“I promise I’m not stupid-it was a pebble.” These words leave a young ASU student’s mouth and I don’t want to hear them. I have just seen him launched high into the cloudless blue sky along with a pair of sunglasses, his draw-string backpack, cell phone, and, of course, his longboard. In fact, it isn’t uncommon for me to see longboard riders fall off, crash, or injure themselves once or twice a day on campus. Some of them are texting, some are talking to friends, and some are just rushing too fast to see where they’re going. Yet boys and girls continue attempting to traverse campus on these poor excuses for transportation. We need a change in this system to prevent any more skinned knees or apologies to get things back on track, so to speak.

The new walk-only zones at ASU prove themselves a poor attempt to fix the growing problem with longboards on campus. The zones are strategically placed in high traffic areas, where accidents do happen. But they also force people on perfectly functional bikes, scooters, or two legs to crowd together in a resistor of traffic by hopping off of their transportation and walking it beside them. The slow down in the walk-only zones only causes more crowding on alternative routes and people are often more aggressive because they’ve had to go around a walk-only zone. Simply put, the enforcement against longboards has ended up handicapping the other modes of transportation that do have brakes. Instead of silly walk-only zones, we should just abolish the longboard altogether. I’m sure students across campus would rejoice in a campus devoid of these rolling menaces.

I’ll admit there are some contingencies in my fail-safe plan. Students would still be able to own a longboard for recreational purposes, so long as they didn’t use it on campus as transportation or abuse them to get to class when they were running late. Monitoring these boards on the campus at large would be the biggest problem. We already station students at the walk-only zones from 8am – 4pm. Changing their oh-so important job title to “Skateboard Patrol” wouldn’t be hard. We could also incentivize through the selling of longboards to ASU, then strip down the boards to create a new sculpture for the Memorial Union or at least use the boards as firewood on a brisk night. I’ll admit, the most radical-yet appealing-measure would be campus-wide longboard genocide.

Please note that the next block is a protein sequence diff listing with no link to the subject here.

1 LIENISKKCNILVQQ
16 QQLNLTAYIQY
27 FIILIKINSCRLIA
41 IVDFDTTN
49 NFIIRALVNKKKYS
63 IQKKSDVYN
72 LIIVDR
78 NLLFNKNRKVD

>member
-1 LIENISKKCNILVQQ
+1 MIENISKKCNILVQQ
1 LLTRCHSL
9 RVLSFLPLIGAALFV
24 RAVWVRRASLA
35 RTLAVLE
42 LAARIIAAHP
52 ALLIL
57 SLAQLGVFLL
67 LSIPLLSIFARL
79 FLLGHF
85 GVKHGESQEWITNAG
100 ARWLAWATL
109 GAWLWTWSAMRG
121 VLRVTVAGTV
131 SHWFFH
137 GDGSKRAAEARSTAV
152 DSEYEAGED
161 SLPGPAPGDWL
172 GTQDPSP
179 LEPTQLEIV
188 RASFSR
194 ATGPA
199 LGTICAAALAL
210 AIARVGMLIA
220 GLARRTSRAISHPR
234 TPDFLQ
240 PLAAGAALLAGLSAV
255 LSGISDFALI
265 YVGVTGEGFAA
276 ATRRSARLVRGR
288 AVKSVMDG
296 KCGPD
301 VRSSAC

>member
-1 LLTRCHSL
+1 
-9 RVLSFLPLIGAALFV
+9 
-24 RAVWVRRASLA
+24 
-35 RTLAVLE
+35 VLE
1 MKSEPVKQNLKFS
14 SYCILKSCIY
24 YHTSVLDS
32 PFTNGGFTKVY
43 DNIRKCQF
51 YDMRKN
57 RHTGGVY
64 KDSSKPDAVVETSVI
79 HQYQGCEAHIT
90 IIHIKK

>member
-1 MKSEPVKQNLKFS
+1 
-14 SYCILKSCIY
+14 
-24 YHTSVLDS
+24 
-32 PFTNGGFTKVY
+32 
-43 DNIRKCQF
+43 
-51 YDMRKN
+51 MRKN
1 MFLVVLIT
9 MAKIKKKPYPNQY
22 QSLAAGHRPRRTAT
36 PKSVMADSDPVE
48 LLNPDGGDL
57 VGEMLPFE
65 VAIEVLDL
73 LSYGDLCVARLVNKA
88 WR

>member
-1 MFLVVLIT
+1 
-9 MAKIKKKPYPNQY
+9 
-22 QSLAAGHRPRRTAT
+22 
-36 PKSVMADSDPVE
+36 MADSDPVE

Wheels are a symbol of progress and invention, not tripping and falling. Let us abolish this scuffmark in the great American history of the wheel and evolve past the longboard. Rise up, pedestrians and cyclists, and reject these fatal devices. For, when all is said and done, what is a wheel you can’t stop from turning but a bad idea?

Grand Canyon Tours From Las Vegas

The city of Las Vegas is the main tourist center located near Arizona and California boundaries. It attracts thousands of visitors yearly for its fabulous casinos and of course, the Grand Canyon. The canyon is a gorge of the Colorado River located in the northwest Arizona. This is known as a natural wonder of the world and it is approximately 1.6 kilometer deep, around 6.4-29 kilometer wide and 349 kilometer long. It was said that around 1908 when the United States government declared the canyon a national monument and afterwards assigned a huge area as the Grand Canyon National Park.

Today, there are a few Grand Canyon tours from Las Vegas offered giving different ways of transportation. Some of the available transportation means include the luxury travel buses or through air-conditioned six passengers VIP choppers having huge windows to see the spectacular views. Tourist buses provide pick and drop service for many tourists going to the canyon. These buses are safety and comfortable because they are complete with rest room, airline seats and huge windows to witness the spectacular views outside.

They also stop at exclusive destinations for one-of-a-kind sceneries from the South Rim of the canyon. These tours as well offer free buffet lunch at one of the superb restaurants in the Grand Canyon. Contrary to bus tours, the helicopter tours are known to be adventurous and quick. Riding on a helicopter tour will give tourists the opportunity to see the cowboy adventures while admiring the amazing sceneries of the Lake Mead, Hoover Dam, Ice Berg Canyon and the Colorado plateau on top. Helicopter tours offer the superb energetic cowboy experience because the cowboys take tourists by horse drown wagons going through the ranch to enjoy the western exotic foods and live entertainments.

Tourists can also avail numerous special discounts on last minute winter bookings of the Grand Canyon tours from Las Vegas, in particular for helicopter tours. People who had experienced these tours truly consider it as a once in a lifetime encounter.